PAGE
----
Did the USCCB’s Twitter account suddenly develop a witty personality?

In a thread of tweets, the USCCB engaged in an interesting, but unusual conversation with Twitter users about felt banners.

The first tweet came from the USCCB, asking why young Catholics stay Catholic.

Here’s the first post below:

@USCCB, Twitter

Accompanied by a photo of Bishop Robert Barron, the first tweet reads, “If you are a young Catholic who is still Catholic, what has made you stay?” The photo then reads, “Fifty percent of young people leaving the Church become unaffiliated. / #USCCB19 / Bishop Robert Barron.”

Taylor Patrick O’Neill then responded in a tweet that generated an interesting response from the USCCB’s account.

He said “the thing that made” him “stay (or rather return)” “was finding out that there was a rich intellectual and spiritual reason (or logos) behind the felt banners and superficial platitudes which initially pushed me away.”

Here’s his tweet below:

@thomaesplendor, Twitter

O’Neill’s full tweet reads, “Not sure if I am young anymore, but when I was young, the thing that made me stay (or rather return), was finding out that there was a rich intellectual and spiritual REASON (or Logos) behind the felt banners and superficial platitudes which initially pushed me away.”

The USCCB then gave this out-of-the-ordinary response:

@USCCB, Twitter

The USCCB’s tweet reads, “Beautifully said. / I’m…not sure anyone likes the felt banners.”

Multiple users engaged with the tweet, also explaining their displeasure with the felt banners.

Here’s what some people said:

@ianvanheusen, Twitter

Fr. Ian VanHeusen wrote, “Something that could unite us…we all admit the felt banners have to go.”

@lamblock, Twitter

This user also responded, “Fact Check: True / No one likes felt banners.”

@Acernota, Twitter

With a much more serious response, Andrew P. Cernota tweeted, “Seriously, the 80s 90s obsession with felt and folk Masses gave the impression that the Church and Faith were profoundly un-serious, and frankly secular culture does frivolous much better.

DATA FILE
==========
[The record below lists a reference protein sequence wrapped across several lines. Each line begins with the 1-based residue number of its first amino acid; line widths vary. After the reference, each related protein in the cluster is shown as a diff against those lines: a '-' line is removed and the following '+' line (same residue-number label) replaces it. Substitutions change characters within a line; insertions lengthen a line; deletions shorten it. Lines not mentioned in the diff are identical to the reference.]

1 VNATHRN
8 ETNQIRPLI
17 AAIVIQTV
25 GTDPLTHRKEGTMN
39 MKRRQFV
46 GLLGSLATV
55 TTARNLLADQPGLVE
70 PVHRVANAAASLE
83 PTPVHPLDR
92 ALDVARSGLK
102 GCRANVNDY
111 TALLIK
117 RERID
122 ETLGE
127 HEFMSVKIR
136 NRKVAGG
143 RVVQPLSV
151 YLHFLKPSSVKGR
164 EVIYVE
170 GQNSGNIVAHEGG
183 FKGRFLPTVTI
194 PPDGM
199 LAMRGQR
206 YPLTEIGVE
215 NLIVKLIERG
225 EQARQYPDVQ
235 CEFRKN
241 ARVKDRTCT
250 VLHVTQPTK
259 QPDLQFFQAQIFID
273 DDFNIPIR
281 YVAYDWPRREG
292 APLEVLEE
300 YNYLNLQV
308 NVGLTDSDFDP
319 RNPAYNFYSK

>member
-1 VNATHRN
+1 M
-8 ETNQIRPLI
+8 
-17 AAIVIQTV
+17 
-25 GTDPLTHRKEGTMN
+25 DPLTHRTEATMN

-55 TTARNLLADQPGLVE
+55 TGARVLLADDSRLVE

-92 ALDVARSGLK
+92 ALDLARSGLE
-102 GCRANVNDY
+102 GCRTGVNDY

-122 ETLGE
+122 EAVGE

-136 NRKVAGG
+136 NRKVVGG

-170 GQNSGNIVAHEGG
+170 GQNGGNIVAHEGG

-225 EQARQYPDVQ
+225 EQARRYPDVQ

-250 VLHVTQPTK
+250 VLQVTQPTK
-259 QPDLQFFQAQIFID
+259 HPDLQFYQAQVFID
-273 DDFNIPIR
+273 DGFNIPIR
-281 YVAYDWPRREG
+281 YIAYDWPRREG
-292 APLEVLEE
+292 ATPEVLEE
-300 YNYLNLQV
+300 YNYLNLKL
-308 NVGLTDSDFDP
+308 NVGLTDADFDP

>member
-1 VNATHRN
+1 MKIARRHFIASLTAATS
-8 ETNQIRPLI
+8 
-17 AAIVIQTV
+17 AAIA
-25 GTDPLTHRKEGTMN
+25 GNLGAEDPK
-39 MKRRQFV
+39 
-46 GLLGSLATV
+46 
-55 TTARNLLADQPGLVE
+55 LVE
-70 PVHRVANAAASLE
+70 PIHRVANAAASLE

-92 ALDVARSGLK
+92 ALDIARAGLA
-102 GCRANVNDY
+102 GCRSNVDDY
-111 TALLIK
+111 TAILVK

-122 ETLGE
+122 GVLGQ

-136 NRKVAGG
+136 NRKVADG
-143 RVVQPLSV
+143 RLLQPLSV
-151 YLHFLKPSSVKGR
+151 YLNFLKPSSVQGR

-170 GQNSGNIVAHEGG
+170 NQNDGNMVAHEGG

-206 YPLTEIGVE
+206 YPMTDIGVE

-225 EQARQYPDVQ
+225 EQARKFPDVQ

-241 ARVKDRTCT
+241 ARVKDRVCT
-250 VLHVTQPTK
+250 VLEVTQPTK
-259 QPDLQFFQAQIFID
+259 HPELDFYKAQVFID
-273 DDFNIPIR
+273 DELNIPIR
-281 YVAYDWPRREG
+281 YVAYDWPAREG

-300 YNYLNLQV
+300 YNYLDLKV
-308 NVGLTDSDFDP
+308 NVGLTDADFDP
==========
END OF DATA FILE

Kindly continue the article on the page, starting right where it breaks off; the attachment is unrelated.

“Only parents and one-year high school religion class that was not trite saved my faith.”

Blogger Simcha Fisher also added her opinion of the USCCB’s tweet:

@SimchaFisher, Twitter

“To be fair, this was just a throwaway joke in the midst of a long stream of tweets. I don’t think anyone is actually focusing on felt banners,” Fisher tweeted.

It seems as if not many expected the USCCB to personally respond in this manner. This has actually been a recent pattern for the account, as the social media manager seemingly responds to users in an unusually witty manner.

Here’s how people reacted to the USCCB’s new personality:

@AmericanPapist, Twitter

“Did someone hack the @USCCB account,” Thomas Peters responded.

Fr. Goyo Hidalgo also mentioned the USCCB’s unusual response.

@frgoyo, Twitter

“Is it me or is this (one of) the first time I see the @USCCB actually responding to tweets? Now I am just trying to figure out who is the bishop behind this 🤔🤔,” Fr. Goyo said in his first tweet in this thread.

He then explained that he’s “never seen ‘them’ respond to anything before.”

@frgoyo, Twitter

“I have never seen ‘them’ respond to anything before. Not to me at least. I was wondering if it was a machine tweeting for their account. Now I am wondering if it is an ‘intern’🤷🏻‍♂️,” Fr. Goyo explained,

C. C. Pecknold also chimed in, mentioning the social media manager.

@ccpecknold, Twitter

“I don’t know who is running the @usccb account right now, but they are doing it right.” Pecknold tweeted. “The replies are great.”

What do you think of the USCCB’s recent tweets?

[See also: Twitter Says Live Action Must Delete Ultrasound Images, Pro-Life Content to Run Ads]

[See also: Catholics Should NOT Support LGBTQ Pride Month, Providence Bishop Says in Controversial Tweet]

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